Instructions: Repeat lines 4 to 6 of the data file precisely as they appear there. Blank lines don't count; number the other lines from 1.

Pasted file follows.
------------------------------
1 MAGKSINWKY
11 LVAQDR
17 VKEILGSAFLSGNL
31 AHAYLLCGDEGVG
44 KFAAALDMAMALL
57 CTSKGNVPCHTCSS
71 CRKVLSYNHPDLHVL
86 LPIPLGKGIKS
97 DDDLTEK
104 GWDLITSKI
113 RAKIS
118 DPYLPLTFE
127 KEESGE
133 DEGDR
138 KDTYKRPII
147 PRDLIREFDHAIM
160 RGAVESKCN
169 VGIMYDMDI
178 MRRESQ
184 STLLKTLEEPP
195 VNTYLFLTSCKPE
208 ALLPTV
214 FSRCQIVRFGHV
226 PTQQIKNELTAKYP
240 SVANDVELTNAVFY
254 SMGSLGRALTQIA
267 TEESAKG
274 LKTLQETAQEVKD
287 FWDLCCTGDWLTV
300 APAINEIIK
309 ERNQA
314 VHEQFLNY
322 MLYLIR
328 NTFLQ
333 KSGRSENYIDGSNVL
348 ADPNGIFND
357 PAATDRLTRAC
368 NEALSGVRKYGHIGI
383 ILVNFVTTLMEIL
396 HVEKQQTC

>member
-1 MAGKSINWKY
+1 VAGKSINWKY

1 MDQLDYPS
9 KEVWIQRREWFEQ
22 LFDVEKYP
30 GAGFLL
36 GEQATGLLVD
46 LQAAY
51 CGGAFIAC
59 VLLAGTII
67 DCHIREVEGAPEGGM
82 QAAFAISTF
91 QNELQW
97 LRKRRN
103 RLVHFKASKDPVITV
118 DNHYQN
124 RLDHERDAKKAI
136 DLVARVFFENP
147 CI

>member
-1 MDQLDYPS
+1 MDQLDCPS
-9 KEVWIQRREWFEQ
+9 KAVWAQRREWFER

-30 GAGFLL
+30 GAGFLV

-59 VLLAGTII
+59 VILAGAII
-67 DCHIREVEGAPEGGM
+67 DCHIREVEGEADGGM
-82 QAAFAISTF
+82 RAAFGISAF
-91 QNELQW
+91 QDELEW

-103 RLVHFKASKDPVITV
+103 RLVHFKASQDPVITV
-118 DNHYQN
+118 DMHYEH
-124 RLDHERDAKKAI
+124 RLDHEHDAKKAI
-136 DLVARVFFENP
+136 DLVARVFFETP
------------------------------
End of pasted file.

31 AHAYLLCGDEGVG
44 KFAAALDMAMALL
57 CTSKGNVPCHTCSS